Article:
Ford is studying the possibility of cutting up to 3,200 jobs in Europe and diverting part of the workload linked to product development to the United States, according to what the German union IG Metall said on Monday, which has threatened to carry out actions that could affect the automobile manufacturer throughout the region if the future of employees is not guaranteed.
In this way, Ford would be considering eliminating up to 2,500 jobs in the area of product development and up to 700 more in administrative functions, with the company’s German facilities being the most affected, the union has highlighted and according to Reuters News.
“If the negotiations between the works council and the management in the coming weeks do not guarantee the future of the workers (…) we will not stop with the measures that could affect the company, not only in Germany, but throughout Europe,” said IG Metall.
The American manufacturer has not given more details in this regard and has referred to a statement made last Friday in which it assured that the transition to the production of electric vehicles required structural changes.
The company announced last year an investment of 2,000 million dollars (about 1,840 million euros at current exchange rates) to expand production at its plant in Cologne (Germany) and manufacture a fully electric model. This factory currently produces the Ford Fiesta, as well as engines and transmissions.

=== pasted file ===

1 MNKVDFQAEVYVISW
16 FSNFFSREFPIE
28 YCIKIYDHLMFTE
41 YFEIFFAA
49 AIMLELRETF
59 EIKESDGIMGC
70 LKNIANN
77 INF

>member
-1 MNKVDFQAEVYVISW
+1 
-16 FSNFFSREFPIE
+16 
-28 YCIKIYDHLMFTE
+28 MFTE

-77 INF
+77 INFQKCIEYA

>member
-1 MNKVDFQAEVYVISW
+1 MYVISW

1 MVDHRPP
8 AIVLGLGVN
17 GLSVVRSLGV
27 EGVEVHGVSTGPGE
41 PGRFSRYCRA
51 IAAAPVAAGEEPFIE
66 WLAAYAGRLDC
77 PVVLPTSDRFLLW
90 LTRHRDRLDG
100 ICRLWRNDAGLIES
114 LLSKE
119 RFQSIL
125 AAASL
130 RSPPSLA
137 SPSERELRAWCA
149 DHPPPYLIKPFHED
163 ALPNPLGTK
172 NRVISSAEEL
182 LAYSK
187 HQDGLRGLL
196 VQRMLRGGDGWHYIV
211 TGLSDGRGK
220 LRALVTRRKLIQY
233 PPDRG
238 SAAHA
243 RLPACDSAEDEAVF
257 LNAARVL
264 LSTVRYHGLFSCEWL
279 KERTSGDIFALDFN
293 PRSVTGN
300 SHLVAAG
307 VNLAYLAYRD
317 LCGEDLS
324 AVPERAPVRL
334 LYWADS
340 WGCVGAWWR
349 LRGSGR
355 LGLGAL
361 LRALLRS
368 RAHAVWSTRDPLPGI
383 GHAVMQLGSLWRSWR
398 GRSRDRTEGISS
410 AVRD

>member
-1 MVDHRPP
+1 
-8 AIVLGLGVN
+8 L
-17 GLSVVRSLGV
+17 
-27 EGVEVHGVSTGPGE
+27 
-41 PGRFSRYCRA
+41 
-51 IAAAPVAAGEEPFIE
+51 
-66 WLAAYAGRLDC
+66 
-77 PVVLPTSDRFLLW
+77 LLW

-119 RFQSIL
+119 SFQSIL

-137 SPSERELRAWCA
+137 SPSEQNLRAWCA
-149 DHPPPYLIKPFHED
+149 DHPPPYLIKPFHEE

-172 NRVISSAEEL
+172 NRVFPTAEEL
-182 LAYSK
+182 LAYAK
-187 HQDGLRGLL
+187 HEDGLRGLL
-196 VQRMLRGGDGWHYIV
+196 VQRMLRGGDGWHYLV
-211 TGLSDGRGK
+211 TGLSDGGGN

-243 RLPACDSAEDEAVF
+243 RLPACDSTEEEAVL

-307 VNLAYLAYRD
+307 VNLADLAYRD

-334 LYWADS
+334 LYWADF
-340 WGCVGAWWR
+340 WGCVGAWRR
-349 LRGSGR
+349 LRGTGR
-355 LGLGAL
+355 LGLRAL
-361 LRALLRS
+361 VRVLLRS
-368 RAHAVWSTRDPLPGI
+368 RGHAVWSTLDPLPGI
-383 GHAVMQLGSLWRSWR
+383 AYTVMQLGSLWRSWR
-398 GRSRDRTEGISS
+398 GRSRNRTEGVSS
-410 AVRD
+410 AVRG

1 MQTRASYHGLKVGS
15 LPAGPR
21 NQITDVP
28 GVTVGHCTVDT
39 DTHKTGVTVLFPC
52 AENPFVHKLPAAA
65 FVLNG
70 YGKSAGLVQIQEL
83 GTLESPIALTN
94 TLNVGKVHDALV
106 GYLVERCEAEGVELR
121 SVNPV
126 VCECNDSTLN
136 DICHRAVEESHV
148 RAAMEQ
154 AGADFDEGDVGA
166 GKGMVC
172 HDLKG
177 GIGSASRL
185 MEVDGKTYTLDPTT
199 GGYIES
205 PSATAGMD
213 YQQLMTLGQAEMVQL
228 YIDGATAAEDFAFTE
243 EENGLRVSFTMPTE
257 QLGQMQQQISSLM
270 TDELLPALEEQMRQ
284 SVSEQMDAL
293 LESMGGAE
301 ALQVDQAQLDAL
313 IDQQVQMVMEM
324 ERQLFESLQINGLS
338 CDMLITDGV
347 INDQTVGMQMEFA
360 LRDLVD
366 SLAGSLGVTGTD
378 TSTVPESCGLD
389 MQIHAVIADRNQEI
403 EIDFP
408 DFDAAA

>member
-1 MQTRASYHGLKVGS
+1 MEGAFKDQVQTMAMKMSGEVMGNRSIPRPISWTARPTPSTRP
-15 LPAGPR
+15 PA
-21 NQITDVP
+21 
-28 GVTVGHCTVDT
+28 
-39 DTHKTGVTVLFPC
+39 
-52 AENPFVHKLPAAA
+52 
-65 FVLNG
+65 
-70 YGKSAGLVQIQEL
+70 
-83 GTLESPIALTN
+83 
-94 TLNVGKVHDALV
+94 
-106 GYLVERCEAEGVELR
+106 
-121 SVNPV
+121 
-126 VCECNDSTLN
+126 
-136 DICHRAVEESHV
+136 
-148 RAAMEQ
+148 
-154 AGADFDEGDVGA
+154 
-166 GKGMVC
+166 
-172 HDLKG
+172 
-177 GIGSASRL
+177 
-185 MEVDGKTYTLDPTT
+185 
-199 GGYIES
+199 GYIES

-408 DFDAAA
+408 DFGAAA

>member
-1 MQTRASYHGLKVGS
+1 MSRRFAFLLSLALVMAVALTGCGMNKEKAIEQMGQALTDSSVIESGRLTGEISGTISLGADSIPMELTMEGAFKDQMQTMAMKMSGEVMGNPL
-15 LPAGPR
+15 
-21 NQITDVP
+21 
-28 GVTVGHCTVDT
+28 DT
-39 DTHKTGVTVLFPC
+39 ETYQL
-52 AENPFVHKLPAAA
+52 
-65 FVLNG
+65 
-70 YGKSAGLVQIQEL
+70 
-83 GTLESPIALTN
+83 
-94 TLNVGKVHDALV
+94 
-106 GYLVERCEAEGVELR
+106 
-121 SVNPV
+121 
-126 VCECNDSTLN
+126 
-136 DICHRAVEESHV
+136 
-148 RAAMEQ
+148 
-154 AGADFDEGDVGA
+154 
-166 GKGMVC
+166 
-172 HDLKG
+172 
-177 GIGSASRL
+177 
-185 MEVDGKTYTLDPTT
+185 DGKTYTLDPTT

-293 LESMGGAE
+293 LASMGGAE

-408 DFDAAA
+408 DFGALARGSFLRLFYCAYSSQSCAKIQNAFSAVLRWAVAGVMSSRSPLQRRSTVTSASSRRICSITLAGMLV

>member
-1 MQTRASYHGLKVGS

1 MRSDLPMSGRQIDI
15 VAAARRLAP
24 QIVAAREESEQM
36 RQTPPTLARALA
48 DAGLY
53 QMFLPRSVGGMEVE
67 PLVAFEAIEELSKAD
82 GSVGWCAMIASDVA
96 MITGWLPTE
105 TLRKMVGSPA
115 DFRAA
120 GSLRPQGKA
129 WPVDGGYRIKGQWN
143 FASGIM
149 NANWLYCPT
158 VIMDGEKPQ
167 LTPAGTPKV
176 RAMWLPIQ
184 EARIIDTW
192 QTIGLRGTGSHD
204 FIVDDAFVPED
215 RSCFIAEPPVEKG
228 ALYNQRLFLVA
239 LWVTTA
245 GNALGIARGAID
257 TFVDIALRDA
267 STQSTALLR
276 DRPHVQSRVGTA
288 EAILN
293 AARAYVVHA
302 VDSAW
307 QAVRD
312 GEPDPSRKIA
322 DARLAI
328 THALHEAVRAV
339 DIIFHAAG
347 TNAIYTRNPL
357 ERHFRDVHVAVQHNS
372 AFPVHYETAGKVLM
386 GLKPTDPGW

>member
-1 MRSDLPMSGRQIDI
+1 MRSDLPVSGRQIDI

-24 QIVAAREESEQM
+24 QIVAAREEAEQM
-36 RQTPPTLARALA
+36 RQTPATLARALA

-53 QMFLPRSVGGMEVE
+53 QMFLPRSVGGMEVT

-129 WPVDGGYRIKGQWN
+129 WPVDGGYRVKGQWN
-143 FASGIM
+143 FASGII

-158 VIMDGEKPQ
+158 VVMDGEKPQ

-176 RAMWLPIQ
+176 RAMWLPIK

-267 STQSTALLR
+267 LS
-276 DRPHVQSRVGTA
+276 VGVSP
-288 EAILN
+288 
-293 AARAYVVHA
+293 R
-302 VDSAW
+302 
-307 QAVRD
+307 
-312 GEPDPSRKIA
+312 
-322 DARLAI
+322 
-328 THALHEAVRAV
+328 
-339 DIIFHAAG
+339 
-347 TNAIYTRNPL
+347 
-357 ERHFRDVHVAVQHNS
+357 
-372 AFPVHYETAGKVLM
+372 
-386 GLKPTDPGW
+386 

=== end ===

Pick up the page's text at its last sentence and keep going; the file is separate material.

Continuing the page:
Likewise, the North American brand’s strategy involves launching seven new electric models in Europe, building a battery assembly plant in Germany and setting up a joint venture to manufacture nickel cells in Turkey.
However, last June it did not detect the possibility of “significant” short-term job cuts in its factory in Spain (in Almussafes) and in Saarlouis (Germany) due to the fact that the change to the production of electric vehicles required fewer man hours to assemble cars.
The management of Ford awarded the Valencian factory of Almussafes the production in Europe of the new electric vehicle platform from 2025, a workload with which the factory guarantees its continuity in the coming years.
Regarding the situation of Saarlouis, which competed with the Spanish factory for the new platform and which from 2025 would stop producing the Focus model, the oval firm assured that “new opportunities” were being sought for the installation.